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From: Derek Denny-Brown [mailto:firstname.lastname@example.org]
>XML is easy, so long as using XML means picking your XML tools/libraries
>off the shelf and using them. The problem I run into is that so many
>people (here) have the NIH syndrome, and would rather write their own
>XML library than use an existing one.
Same here. Yes, we use MS tools, but we have plenty of custom code.
We have had to beat programmers over NIH and convince others they
are using the wrong API (DOM and SAX). It happens here too.
>You come from the Mil/Gov Contract world, where everything is tightly
>spec'd and conformance to spec is often more important than
Not quite. I live in a world where large organizations who happen to
be city or county agencies buy products we assemble from components.
Some are tightly spec'd; others are loose. I have to figure out how
to sell them moreorless the same system without so much customization
as to remove all profit. Yes, there is a difference between selling
to a big organization over a desktop, but given that opsys and other
tools often come packaged with the computer, the difference isn't as
big as one thinks. You have to sell to Dell and since coercive tactics
aren't kosher, you still have performance/ship-date issues similar to
mine. The problem may be, your colleagues don't feel that pressure
as keenly as we do because we have to deliver ready-to-rock systems,
wall-to-wall, CPU-to-Mouse. We can only do that if we build over
ready-to-rock components and we buy most of those from you.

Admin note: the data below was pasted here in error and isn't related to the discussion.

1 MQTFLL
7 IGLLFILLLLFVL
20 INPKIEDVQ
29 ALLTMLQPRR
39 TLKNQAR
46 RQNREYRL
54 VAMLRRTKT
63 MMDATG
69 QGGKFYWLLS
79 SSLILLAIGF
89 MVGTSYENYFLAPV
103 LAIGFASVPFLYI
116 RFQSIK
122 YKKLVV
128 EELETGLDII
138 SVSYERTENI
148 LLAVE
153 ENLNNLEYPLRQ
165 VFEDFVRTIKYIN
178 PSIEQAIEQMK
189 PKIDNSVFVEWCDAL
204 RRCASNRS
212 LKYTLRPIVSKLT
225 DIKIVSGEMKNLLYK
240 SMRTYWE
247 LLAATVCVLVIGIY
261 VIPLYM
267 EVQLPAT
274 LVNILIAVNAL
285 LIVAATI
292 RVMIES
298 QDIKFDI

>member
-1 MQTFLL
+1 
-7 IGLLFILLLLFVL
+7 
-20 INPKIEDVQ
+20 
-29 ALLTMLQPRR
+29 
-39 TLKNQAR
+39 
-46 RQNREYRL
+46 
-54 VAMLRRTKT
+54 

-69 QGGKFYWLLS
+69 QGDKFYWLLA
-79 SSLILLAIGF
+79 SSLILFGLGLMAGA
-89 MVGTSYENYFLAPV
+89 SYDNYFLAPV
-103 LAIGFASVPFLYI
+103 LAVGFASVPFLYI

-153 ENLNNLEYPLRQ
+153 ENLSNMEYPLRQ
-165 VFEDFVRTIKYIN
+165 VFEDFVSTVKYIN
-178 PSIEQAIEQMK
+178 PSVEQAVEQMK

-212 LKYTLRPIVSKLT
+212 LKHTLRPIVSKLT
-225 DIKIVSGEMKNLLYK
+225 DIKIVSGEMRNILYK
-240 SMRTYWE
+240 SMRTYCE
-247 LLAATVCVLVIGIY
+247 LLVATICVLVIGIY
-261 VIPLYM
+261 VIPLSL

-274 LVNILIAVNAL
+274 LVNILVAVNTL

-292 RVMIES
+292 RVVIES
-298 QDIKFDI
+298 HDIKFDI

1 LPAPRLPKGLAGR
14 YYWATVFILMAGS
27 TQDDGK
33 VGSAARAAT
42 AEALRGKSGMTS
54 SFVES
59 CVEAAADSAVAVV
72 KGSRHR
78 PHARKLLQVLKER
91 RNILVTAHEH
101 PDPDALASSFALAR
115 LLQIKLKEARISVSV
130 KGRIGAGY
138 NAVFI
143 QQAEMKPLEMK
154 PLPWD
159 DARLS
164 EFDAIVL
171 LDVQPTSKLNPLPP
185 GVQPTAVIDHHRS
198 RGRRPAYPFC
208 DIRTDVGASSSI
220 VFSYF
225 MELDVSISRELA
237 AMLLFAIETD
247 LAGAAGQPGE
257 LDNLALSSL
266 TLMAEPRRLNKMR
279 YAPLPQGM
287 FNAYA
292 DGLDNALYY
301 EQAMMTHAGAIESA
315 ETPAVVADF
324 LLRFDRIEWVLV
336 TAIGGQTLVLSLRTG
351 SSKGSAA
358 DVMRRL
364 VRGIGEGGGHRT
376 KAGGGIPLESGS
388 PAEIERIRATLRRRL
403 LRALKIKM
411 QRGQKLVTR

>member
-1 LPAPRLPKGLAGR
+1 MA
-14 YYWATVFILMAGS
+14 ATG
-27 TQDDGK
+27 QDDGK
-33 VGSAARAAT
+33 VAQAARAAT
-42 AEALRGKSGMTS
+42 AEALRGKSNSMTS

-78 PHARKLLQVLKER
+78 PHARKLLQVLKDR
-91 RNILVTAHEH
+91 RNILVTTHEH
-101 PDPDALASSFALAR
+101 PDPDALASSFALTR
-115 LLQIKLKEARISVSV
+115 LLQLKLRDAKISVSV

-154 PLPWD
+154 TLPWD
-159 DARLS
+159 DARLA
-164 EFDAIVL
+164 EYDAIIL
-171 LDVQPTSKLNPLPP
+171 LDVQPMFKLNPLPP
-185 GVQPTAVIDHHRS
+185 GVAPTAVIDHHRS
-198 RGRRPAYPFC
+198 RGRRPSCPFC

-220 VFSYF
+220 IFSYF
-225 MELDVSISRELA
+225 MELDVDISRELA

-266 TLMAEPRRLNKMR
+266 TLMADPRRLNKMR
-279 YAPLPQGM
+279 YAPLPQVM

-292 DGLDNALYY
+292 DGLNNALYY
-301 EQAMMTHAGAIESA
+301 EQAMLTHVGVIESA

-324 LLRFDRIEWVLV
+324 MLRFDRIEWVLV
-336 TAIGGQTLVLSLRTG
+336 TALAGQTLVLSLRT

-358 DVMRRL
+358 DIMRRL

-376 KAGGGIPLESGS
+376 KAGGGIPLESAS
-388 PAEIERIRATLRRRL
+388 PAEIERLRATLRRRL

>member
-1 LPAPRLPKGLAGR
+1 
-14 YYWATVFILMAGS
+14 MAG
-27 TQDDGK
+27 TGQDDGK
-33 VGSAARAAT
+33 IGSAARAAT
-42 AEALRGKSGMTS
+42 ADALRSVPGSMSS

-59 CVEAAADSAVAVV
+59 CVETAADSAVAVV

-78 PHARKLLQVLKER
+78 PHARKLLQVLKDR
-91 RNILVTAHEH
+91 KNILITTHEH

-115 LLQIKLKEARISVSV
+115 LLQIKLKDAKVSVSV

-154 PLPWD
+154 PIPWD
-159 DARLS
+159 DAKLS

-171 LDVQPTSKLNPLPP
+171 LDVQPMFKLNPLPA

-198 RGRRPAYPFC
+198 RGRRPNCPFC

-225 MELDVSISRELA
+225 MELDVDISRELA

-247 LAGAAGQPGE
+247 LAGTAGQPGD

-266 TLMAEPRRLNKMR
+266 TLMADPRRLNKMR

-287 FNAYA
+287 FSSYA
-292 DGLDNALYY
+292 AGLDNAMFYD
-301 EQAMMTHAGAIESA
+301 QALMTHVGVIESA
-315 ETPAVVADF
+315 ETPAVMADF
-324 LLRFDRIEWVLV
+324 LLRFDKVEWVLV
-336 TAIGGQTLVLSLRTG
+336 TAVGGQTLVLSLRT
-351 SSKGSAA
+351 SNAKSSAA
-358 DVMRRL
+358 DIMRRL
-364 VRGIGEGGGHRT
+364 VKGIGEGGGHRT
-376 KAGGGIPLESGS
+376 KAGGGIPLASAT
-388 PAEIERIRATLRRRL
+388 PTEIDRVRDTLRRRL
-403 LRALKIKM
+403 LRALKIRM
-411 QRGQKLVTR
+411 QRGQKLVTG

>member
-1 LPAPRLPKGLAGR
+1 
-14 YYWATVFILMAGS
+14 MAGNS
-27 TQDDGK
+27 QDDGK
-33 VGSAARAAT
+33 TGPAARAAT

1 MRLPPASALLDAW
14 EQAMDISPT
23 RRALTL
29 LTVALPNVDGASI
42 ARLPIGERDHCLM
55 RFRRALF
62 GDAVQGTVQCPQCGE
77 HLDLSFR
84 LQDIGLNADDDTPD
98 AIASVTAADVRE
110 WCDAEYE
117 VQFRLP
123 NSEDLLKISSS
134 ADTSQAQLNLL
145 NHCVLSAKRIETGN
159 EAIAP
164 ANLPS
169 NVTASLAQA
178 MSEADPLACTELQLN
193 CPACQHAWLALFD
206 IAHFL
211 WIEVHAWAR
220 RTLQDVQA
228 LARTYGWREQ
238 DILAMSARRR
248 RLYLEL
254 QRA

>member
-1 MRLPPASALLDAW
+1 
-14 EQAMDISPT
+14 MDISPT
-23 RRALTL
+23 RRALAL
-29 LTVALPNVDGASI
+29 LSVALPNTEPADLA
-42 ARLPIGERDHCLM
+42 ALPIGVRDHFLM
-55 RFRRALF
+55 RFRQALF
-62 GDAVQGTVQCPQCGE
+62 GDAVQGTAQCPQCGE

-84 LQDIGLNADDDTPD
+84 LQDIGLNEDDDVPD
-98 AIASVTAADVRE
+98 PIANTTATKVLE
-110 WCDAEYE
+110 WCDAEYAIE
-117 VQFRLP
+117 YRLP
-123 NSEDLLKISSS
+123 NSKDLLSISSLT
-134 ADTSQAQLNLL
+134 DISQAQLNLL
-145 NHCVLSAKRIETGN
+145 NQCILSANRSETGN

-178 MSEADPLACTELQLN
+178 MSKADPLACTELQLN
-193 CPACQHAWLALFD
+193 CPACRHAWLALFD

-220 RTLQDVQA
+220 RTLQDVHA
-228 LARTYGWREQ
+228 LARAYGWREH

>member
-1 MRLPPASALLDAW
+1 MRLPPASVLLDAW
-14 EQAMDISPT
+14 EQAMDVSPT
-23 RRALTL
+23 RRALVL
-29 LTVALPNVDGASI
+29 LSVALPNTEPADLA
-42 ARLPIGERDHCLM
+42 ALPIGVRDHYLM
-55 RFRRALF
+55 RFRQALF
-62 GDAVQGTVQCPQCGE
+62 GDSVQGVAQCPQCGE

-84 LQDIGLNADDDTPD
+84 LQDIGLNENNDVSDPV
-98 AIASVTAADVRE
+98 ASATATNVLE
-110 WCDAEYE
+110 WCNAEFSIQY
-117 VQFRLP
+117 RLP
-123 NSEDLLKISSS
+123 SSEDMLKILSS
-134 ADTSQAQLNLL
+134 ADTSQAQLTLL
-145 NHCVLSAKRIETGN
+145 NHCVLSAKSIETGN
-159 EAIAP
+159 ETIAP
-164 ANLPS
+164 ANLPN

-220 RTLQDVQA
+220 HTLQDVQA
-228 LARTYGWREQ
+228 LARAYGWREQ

SO THIS IS YOUR CUSTOMER SAYING, GET IT RIGHT OR ELSE. :-)
>Talking/Working with developers and their leads is the only level of
>contact I have. (Next time Bill Gates asks me over for lunch I'll talk
>to him about it... <g>)
You won't have to. My Big Boss does that. Actually, I think Gates
is a good engineer and well aware of what kinds of problems he has
with his products at the component level. Up to now, the market hasn't
made him focus on that but that is changing. He keeps about a six to
eight month lead and that is a slim margin particularly if the turtle
can be dressed as the rabbit and acquire enemies that way. MS dominance
is not as secure as one might suppose. Two bad seasons, and suddenly
the world goes topsy turvey given the rate at which we have to
replace computer systems these days. That is why reliance on the
standards works for MS, not against them. It is in the murky world
of system specifications that things become dodgy. Emerging tech is
always a bet on a horse that has no previous wins.
>My angle is to work the grass-roots side of
>things, since I can get a fellow developer to listen to my arguments
>much more easily than I can his manager's manager.
True enough. My experience is that the average programmer is more
focused on impressing his immediate peers and superior than understanding
his individual contributions really do affect the bottom line. We've
been trying to get that across down here in cottonpatch land and as
we have, our stock has risen from one foot in the grave to one foot
on the landing. It is harder in my world to get the waaaay above
average programmer to do it right. Big egos; closed minds.
>Lock-in is inevitable, no matter what you do.
If I have to base QOS on known components with
known numbers, that is so. It may not be market
lock-in; it is enthrallment.